Theodore Binnema. Common and Contested Ground: A Human and Environmental History of the Northwest Plains. Norman: University of Oklahoma Press, 2001. xvi + 263 pp. $29.95 (cloth), ISBN 978-0-8061-3361-4.
Reviewed by Carl Zimring (Department of History, Carnegie Mellon University)
Published on H-Environment (August, 2002)
A Place and Its Peoples
A Place and Its Peoples
Theodore Binnema identifies his study of the Northwest Plains prior to the arrival of Lewis and Clark as a human and environmental history of the Northwest Plains. Taken from an environmental history perspective, this fine book represents an excellent example of how to tie the human experience to the limits and opportunities presented by their environment. "The history of the northwest plains is ancient, dynamic, complex and fascinating," he concludes (p. 198), and his slender though impressive synthesis of environmental and social history coveys these attributes.
Binnema begins his study by setting the physical context, discussing the landscape, climate and natural resources of the plains. The landscape is "dominated by apparently lifeless shades of yellow, brown and white. Greenery passes quickly. In both summer and winter the sun and wind are relentless.... The nearly ceaseless wind makes the climate of the northwest plains what it is, subjecting the region to the most sudden weather changes on the globe" (p. 18).
The climate precluded humans from building surpluses with agriculture, making hunting and gathering bands the basis of human organization. The topography of the plains, though it precluded agricultural development, was conducive for large herds of bison, which were able to feed on its grasses year-round. Hunting bison was the primary economic activity of its residents. This activity depended upon seasonal variation as bison moved between the moist and dry areas of the plains throughout the year searching for grasses and water, and the human bands in turn followed the buffalo.
Having established the physical context of his study, Binnema then gives a detailed, nuanced history of the region's tribal groups. He employs a complex methodology involving ethnohistory, drawing upon travelers' accounts as well as the archaeological record of the region to reconstruct the economic and social patterns of life on the northwest plains. He emphasizes the interactions between the bands of the region, the land and each other prior to 1806. Following Richard White's argument that there are limits to using a cultural focus to study Native American life, Binnema links the social interactions on the plains with the limits and opportunities offered by the plains themselves.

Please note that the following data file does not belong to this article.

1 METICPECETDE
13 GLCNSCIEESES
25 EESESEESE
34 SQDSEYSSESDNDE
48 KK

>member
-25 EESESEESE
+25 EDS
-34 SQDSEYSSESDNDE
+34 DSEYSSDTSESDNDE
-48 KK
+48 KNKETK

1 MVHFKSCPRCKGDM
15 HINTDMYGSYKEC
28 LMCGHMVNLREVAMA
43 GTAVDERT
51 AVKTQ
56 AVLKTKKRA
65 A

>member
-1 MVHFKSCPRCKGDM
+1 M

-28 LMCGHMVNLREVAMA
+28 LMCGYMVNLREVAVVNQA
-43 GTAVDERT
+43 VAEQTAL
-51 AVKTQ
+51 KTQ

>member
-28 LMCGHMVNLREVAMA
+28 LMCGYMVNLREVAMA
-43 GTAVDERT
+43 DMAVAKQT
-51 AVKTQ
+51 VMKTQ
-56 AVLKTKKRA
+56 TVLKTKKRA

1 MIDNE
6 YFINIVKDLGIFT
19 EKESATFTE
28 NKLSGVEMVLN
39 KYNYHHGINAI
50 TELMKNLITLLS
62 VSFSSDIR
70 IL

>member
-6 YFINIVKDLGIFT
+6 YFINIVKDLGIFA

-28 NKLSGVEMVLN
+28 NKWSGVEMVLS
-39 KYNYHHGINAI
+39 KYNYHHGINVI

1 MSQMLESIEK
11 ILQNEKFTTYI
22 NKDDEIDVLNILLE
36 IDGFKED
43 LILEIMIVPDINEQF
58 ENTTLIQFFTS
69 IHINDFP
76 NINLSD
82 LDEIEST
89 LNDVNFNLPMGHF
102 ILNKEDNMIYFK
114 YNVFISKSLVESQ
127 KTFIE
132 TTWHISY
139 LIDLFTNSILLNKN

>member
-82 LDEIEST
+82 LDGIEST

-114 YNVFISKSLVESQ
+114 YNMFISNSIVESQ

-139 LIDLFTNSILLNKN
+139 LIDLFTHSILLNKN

Once Binnema establishes the physical context and his model of human interaction, his discussions of trade, diplomacy, disease and warfare strongly convey a sense of place. Binnema's work also follows the historiography of the past three decades in stating the native bands--in contact with Europeans in the late eighteenth century--were active participants in trade rather than passive victims. Intertribal dynamics (bands inhabiting the plains prior to the nineteenth century included Blackfoot, Cree, Assiniboine, Shoshoni, Arapahos, Gros Ventre, Crows, Hidatsas, Salishans and Flatheads) as they competed for resources, fought, cooperated and saw intermarriages across tribal lines represented a rich and complex native social structure. What results is a sophisticated understanding of how these people lived prior to the nineteenth century, as Binnema incorporates discussion of environmental, technological and social factors in explaining the region's history. Sometimes rivals joined to fight common enemies, and complex patterns of cooperation and competition in trade existed. Technological change in weaponry altered bison hunting as bows and arrows gave hunters new advantages. Innovation did not stop at the bow and arrow; the horse and gun brought new advantages to bison hunters after 1700. Between 1770 and 1805, bands using these tools gained power at the expense of those who lacked guns and horses introduced by Europeans (who also brought smallpox). European contact affected the complex social and political order of the bands, though it did not dominate them as bands continued to compete for the resources offered by the plains.
Binnema places the intersection of society and the environment at the center of his study, showing how the physical setting affected interethnic relations, power, trade and warfare. He examines how environmental pressures affected intergroup relations. Evidence suggests that horse herds were killed by the notoriously harsh winters, causing the Cree and Assiniboine bands to replenish their herds continuously through raids on other bands. The Blackfoots' horses were sometimes in such poor condition that the band substituted dogs (p. 141). The Cree and Blackfoot bands warred frequently in the 1780s, then relations between them eased, perhaps due to milder winters reducing the shortage of horses (p. 143). The changing climate, resources and technology available to the bands led to a very dynamic order of political and economic relations.
Common & Contested Ground is an excellent example of a study of the evolving relationship between a place and its peoples, worth reading not only for future studies of indigenous peoples but also for general studies of ethnicity and geography. The prose is clear and concise, and I recommend this book to teachers interested in using a monograph on Native American environmental history in an undergraduate seminar.
. Richard White, The Middle Ground: Indians, Empires, and Republics in the Great Lakes Region, 1650-1815 (Cambridge: Cambridge University Press, 1991).
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Carl Zimring. Review of Binnema, Theodore, Common and Contested Ground: A Human and Environmental History of the Northwest Plains.
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